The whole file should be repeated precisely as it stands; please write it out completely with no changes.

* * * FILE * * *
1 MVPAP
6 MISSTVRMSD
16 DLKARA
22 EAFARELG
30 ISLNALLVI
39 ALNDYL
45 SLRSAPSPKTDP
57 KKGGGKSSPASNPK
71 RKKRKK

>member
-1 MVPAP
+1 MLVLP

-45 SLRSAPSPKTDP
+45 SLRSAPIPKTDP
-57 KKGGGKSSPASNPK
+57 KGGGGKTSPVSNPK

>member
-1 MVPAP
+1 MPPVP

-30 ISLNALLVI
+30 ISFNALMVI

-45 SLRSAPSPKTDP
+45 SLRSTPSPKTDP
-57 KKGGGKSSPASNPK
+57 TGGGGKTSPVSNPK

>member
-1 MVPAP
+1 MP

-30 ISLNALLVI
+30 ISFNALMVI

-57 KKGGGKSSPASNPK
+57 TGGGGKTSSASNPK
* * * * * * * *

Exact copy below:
1 MVPAP
6 MISSTVRMSD
16 DLKARA
22 EAFARELG
30 ISLNALLVI
39 ALNDYL
45 SLRSAPSPKTDP
57 KKGGGKSSPASNPK
71 RKKRKK

>member
-1 MVPAP
+1 MLVLP

-45 SLRSAPSPKTDP
+45 SLRSAPIPKTDP
-57 KKGGGKSSPASNPK
+57 KGGGGKTSPVSNPK

>member
-1 MVPAP
+1 MPPVP

-30 ISLNALLVI
+30 ISFNALMVI

-45 SLRSAPSPKTDP
+45 SLRSTPSPKTDP
-57 KKGGGKSSPASNPK
+57 TGGGGKTSPVSNPK

>member
-1 MVPAP
+1 MP

-30 ISLNALLVI
+30 ISFNALMVI

-57 KKGGGKSSPASNPK
+57 TGGGGKTSSASNPK